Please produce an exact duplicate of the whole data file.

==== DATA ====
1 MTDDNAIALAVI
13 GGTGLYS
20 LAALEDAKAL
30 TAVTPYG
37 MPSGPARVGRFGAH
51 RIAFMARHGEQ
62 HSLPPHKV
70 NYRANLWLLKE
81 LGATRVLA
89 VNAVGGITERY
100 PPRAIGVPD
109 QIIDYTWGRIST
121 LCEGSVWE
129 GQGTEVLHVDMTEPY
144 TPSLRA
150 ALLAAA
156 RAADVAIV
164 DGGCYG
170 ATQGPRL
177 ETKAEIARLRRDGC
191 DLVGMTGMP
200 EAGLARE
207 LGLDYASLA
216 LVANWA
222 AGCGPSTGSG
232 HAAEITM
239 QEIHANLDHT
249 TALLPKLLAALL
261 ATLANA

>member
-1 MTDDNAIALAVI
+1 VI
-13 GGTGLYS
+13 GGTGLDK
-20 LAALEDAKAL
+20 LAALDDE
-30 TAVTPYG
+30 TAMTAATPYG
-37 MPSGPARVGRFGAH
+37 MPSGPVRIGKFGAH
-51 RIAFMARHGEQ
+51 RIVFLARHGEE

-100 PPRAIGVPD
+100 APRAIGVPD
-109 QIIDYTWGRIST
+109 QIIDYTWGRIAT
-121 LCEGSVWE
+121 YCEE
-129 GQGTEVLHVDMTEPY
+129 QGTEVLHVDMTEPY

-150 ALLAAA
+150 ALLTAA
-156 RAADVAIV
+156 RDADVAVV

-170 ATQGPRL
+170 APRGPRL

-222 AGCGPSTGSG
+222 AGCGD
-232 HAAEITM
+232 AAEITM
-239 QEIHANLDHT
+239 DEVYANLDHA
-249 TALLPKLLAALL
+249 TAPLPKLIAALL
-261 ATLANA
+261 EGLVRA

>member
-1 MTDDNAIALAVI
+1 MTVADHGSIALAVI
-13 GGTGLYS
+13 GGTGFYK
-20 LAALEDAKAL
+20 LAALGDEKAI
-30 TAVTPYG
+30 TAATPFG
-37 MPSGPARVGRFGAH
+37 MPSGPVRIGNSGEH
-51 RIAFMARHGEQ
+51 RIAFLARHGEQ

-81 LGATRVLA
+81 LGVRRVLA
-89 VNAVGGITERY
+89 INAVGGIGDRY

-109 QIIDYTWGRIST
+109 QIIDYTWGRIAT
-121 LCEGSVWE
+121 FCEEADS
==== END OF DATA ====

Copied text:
1 MTDDNAIALAVI
13 GGTGLYS
20 LAALEDAKAL
30 TAVTPYG
37 MPSGPARVGRFGAH
51 RIAFMARHGEQ
62 HSLPPHKV
70 NYRANLWLLKE
81 LGATRVLA
89 VNAVGGITERY
100 PPRAIGVPD
109 QIIDYTWGRIST
121 LCEGSVWE
129 GQGTEVLHVDMTEPY
144 TPSLRA
150 ALLAAA
156 RAADVAIV
164 DGGCYG
170 ATQGPRL
177 ETKAEIARLRRDGC
191 DLVGMTGMP
200 EAGLARE
207 LGLDYASLA
216 LVANWA
222 AGCGPSTGSG
232 HAAEITM
239 QEIHANLDHT
249 TALLPKLLAALL
261 ATLANA

>member
-1 MTDDNAIALAVI
+1 VI
-13 GGTGLYS
+13 GGTGLDK
-20 LAALEDAKAL
+20 LAALDDE
-30 TAVTPYG
+30 TAMTAATPYG
-37 MPSGPARVGRFGAH
+37 MPSGPVRIGKFGAH
-51 RIAFMARHGEQ
+51 RIVFLARHGEE

-100 PPRAIGVPD
+100 APRAIGVPD
-109 QIIDYTWGRIST
+109 QIIDYTWGRIAT
-121 LCEGSVWE
+121 YCEE
-129 GQGTEVLHVDMTEPY
+129 QGTEVLHVDMTEPY

-150 ALLAAA
+150 ALLTAA
-156 RAADVAIV
+156 RDADVAVV

-170 ATQGPRL
+170 APRGPRL

-222 AGCGPSTGSG
+222 AGCGD
-232 HAAEITM
+232 AAEITM
-239 QEIHANLDHT
+239 DEVYANLDHA
-249 TALLPKLLAALL
+249 TAPLPKLIAALL
-261 ATLANA
+261 EGLVRA

>member
-1 MTDDNAIALAVI
+1 MTVADHGSIALAVI
-13 GGTGLYS
+13 GGTGFYK
-20 LAALEDAKAL
+20 LAALGDEKAI
-30 TAVTPYG
+30 TAATPFG
-37 MPSGPARVGRFGAH
+37 MPSGPVRIGNSGEH
-51 RIAFMARHGEQ
+51 RIAFLARHGEQ

-81 LGATRVLA
+81 LGVRRVLA
-89 VNAVGGITERY
+89 INAVGGIGDRY

-109 QIIDYTWGRIST
+109 QIIDYTWGRIAT
-121 LCEGSVWE
+121 FCEEADS